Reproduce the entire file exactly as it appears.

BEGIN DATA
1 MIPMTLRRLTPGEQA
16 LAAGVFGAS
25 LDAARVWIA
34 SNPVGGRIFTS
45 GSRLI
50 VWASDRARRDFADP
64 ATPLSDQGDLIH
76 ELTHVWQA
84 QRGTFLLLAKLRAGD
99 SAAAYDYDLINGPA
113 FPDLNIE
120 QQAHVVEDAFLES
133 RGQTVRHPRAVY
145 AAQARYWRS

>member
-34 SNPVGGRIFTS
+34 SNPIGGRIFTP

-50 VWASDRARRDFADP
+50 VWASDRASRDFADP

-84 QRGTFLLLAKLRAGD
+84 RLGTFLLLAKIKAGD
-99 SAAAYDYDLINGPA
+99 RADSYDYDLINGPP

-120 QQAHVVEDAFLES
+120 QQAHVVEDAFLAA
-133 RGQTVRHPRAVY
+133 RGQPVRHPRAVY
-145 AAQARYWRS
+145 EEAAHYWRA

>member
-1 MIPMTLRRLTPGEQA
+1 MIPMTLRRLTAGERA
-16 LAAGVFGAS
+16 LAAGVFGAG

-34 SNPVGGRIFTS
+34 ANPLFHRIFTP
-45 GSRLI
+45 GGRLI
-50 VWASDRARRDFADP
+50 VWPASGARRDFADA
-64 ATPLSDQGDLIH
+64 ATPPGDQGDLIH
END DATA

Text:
1 MIPMTLRRLTPGEQA
16 LAAGVFGAS
25 LDAARVWIA
34 SNPVGGRIFTS
45 GSRLI
50 VWASDRARRDFADP
64 ATPLSDQGDLIH
76 ELTHVWQA
84 QRGTFLLLAKLRAGD
99 SAAAYDYDLINGPA
113 FPDLNIE
120 QQAHVVEDAFLES
133 RGQTVRHPRAVY
145 AAQARYWRS

>member
-34 SNPVGGRIFTS
+34 SNPIGGRIFTP

-50 VWASDRARRDFADP
+50 VWASDRASRDFADP

-84 QRGTFLLLAKLRAGD
+84 RLGTFLLLAKIKAGD
-99 SAAAYDYDLINGPA
+99 RADSYDYDLINGPP

-120 QQAHVVEDAFLES
+120 QQAHVVEDAFLAA
-133 RGQTVRHPRAVY
+133 RGQPVRHPRAVY
-145 AAQARYWRS
+145 EEAAHYWRA

>member
-1 MIPMTLRRLTPGEQA
+1 MIPMTLRRLTAGERA
-16 LAAGVFGAS
+16 LAAGVFGAG

-34 SNPVGGRIFTS
+34 ANPLFHRIFTP
-45 GSRLI
+45 GGRLI
-50 VWASDRARRDFADP
+50 VWPASGARRDFADA
-64 ATPLSDQGDLIH
+64 ATPPGDQGDLIH